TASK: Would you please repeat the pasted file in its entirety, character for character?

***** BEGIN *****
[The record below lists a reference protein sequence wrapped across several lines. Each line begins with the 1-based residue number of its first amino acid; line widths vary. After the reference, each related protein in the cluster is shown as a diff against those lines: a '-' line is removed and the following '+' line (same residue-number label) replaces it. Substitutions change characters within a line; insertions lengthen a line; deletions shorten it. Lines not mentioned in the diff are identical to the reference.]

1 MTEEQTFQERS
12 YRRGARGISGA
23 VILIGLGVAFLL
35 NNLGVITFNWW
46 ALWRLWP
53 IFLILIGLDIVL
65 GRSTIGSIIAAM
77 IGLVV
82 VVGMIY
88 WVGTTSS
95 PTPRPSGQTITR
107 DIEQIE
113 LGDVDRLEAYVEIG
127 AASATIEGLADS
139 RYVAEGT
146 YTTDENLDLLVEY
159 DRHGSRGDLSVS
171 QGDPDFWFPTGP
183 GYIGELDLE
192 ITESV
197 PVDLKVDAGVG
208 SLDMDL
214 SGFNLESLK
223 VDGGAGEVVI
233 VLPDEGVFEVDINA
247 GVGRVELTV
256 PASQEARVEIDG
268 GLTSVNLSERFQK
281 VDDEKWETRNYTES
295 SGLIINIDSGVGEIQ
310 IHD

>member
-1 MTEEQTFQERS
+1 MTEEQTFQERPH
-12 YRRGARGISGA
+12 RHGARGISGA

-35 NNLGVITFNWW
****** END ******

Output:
[The record below lists a reference protein sequence wrapped across several lines. Each line begins with the 1-based residue number of its first amino acid; line widths vary. After the reference, each related protein in the cluster is shown as a diff against those lines: a '-' line is removed and the following '+' line (same residue-number label) replaces it. Substitutions change characters within a line; insertions lengthen a line; deletions shorten it. Lines not mentioned in the diff are identical to the reference.]

1 MTEEQTFQERS
12 YRRGARGISGA
23 VILIGLGVAFLL
35 NNLGVITFNWW
46 ALWRLWP
53 IFLILIGLDIVL
65 GRSTIGSIIAAM
77 IGLVV
82 VVGMIY
88 WVGTTSS
95 PTPRPSGQTITR
107 DIEQIE
113 LGDVDRLEAYVEIG
127 AASATIEGLADS
139 RYVAEGT
146 YTTDENLDLLVEY
159 DRHGSRGDLSVS
171 QGDPDFWFPTGP
183 GYIGELDLE
192 ITESV
197 PVDLKVDAGVG
208 SLDMDL
214 SGFNLESLK
223 VDGGAGEVVI
233 VLPDEGVFEVDINA
247 GVGRVELTV
256 PASQEARVEIDG
268 GLTSVNLSERFQK
281 VDDEKWETRNYTES
295 SGLIINIDSGVGEIQ
310 IHD

>member
-1 MTEEQTFQERS
+1 MTEEQTFQERPH
-12 YRRGARGISGA
+12 RHGARGISGA

-35 NNLGVITFNWW